Grant v. The Commercial Appeal, No. W2015-00208-COA-R3-CV, 2015 WL 5772524 (Tenn. Ct. App. Sept. 18, 2015) (dismissal of defamation claim affirmed, but dismissal of defamation by implication claim reversed, where articles raised questions about plaintiff’s honesty with city council regarding involvement in project; articles contained personal interviews and investigatory descriptions and therefore did not fall under the fair report privilege); Nardone v. Cartwright, No. E2013-00522-COA-R3-CV, 2014 WL 1018142 (Tenn. Ct. App. March 17, 2014) (dismissal of case affirmed where plaintiff sued former employer for allegedly defamatory police report, yet plaintiff admitted that everything in report was true and allegedly defamatory language of “theft from business by employee” was not language used by the employer); Gard  v.  Harris, No.  E2008-01939-COA-R3-CV,  2010  WL 844810 (Tenn. Ct. App. Mar. 11, 2010) (holding consent to release protected health information signed by plaintiff defeated claims for defamation and false light invasion of privacy where doctor sent letter stating he would no longer treat plaintiff  to  referring  doctor  and  companies  managing  plaintiff’s  worker’s compensation benefits); Steele v. Ritz, No. W2008-02125-COA-R3-CV, 2009 WL 4815183 (Tenn. Ct. App. Dec. 16, 2009) (affirming dismissal of defamation claim finding plaintiffs failed to allege defendant’s statement actually referred to them); Sykes v. Chattanooga Housing Authority, No. E2008-0525-COA-R3-CV, 2009 WL 2365705 (Tenn. Ct. App. Jul. 31, 2009) (discussing immunity from SLAPP suits conferred by Tenn. Code Ann. § 4-21-1003 (2005)); Rose v. Cookeville Medical Center, No. M2007-02368-COA-R3-CV, 2008 WL 2078056 (Tenn. Ct. App. May 14, 2008) (affirming dismissal of claim for slander because complaint did  not  specify  sufficiently  the  time  and  place  of  the  alleged  statements); Robertson  v.  The Leaf Chronicle, No.  M2007-01025-COA-R3-CV, 2007 WL 4523329 (Tenn. Ct. App. Dec. 20, 2007) (upholding dismissal of defamation claim for failure to state claim and also finding that plaintiff sustained no damages).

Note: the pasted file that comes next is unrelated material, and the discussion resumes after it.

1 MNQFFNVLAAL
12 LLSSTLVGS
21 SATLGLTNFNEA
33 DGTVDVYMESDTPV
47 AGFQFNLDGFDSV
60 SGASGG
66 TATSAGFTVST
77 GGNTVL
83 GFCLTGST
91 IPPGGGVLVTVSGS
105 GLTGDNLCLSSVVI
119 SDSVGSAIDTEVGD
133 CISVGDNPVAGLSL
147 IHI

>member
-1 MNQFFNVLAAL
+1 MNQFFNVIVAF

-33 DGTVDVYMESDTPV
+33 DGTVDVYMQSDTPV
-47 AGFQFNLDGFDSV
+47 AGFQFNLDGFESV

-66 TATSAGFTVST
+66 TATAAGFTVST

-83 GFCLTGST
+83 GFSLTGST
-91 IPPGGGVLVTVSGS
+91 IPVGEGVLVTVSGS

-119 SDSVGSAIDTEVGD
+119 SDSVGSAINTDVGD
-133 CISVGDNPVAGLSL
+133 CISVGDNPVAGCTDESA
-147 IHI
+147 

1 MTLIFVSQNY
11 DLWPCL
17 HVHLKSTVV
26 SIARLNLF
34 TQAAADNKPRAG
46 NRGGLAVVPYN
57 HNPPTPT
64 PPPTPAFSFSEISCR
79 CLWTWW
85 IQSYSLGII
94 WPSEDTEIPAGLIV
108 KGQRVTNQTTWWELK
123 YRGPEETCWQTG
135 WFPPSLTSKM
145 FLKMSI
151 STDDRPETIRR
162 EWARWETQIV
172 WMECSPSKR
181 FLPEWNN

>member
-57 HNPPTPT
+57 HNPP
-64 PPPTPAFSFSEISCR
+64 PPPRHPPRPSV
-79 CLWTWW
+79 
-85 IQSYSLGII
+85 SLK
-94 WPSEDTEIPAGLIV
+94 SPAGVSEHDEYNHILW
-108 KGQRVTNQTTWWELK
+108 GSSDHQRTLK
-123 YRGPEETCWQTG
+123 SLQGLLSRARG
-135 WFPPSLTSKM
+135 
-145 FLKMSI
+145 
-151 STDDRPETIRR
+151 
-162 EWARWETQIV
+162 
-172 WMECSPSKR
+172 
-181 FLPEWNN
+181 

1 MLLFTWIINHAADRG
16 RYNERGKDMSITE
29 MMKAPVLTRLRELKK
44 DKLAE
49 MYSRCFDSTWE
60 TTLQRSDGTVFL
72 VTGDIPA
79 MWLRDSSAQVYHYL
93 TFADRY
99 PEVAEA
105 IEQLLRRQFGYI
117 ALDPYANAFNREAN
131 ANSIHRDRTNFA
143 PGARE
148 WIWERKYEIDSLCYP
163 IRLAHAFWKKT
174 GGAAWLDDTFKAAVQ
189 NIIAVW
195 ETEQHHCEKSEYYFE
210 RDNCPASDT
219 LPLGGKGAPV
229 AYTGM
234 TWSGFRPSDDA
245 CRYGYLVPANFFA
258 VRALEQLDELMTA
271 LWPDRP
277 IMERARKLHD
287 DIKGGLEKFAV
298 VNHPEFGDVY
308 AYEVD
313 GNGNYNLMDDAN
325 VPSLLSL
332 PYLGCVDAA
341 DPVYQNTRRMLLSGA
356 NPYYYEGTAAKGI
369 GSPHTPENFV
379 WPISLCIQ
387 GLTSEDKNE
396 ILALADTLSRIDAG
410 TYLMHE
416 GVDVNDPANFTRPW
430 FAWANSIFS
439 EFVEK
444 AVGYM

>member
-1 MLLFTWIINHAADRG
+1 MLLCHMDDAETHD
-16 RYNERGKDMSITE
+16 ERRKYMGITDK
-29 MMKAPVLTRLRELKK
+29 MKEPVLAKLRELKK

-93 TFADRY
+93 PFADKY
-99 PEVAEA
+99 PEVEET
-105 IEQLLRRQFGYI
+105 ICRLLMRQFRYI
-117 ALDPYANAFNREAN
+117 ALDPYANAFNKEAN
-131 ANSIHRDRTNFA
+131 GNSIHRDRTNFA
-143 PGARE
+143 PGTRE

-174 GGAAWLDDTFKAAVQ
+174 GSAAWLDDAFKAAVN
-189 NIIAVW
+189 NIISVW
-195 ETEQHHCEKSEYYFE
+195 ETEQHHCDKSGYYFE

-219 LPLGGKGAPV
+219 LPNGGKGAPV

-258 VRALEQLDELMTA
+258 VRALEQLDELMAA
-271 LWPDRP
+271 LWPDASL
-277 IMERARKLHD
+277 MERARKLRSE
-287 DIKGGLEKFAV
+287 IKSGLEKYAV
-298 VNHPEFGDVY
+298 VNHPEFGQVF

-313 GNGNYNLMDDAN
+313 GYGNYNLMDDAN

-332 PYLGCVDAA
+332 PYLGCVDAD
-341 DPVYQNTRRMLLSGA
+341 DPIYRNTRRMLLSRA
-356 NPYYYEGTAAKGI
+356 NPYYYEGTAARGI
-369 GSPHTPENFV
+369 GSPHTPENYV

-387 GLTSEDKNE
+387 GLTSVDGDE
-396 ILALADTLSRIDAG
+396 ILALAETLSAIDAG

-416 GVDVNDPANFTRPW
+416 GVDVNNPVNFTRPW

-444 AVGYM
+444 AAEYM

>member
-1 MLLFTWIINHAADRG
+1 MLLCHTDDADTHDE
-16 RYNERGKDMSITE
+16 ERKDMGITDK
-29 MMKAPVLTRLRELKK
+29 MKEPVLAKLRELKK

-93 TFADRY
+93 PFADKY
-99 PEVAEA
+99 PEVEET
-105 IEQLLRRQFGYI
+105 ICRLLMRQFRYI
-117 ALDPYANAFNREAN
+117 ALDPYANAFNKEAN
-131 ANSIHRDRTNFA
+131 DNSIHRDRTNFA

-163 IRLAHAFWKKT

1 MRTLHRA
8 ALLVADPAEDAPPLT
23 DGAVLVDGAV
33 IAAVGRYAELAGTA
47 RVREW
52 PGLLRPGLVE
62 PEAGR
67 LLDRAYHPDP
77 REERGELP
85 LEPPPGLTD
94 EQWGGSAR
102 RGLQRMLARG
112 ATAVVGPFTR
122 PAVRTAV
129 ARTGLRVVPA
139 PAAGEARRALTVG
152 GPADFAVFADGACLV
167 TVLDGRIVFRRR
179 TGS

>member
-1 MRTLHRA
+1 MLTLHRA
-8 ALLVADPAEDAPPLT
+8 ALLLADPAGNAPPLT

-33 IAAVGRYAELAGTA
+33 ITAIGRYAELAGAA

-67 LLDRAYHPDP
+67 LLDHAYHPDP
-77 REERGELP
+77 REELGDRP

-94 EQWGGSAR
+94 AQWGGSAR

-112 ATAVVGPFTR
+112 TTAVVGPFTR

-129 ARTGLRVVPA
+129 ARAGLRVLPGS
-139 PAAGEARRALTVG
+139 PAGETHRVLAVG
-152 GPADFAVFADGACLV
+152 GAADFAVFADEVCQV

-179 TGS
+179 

Steele v. Ritz , No. W2008-02125-COA-R3-CV, 2009 WL 4815183 (Tenn. Ct. App. Dec. 16, 2009) (affirming dismissal of defamation claim finding plaintiffs failed to allege defendant's statement actually referred to them); Sykes v. Chattanooga Housing Authority, No. E2008-0525-COA-R3-CV, 2009 WL 2365705 (Tenn. Ct. App. Jul. 31, 2009) (discussing immunity from SLAPP suits conferred by Tenn. Code Ann. § 4-21-1003 (2005)); Rose v. Cookeville Medical Center, No. M2007-02368-COA-R3-CV, 2008 WL 2078056 (Tenn. Ct. App. May 14, 2008) (affirming dismissal of claim for slander because complaint did not specify sufficiently the time and place of the alleged statements); Robertson v. The Leaf Chronicle, No. M2007-01025-COA-R3-CV, 2007 WL 2078056 (Tenn. Ct. App. Dec. 20, 2007) (upholding dismissal of defamation claim for failure to state claim and also finding that plaintiff sustained no damages).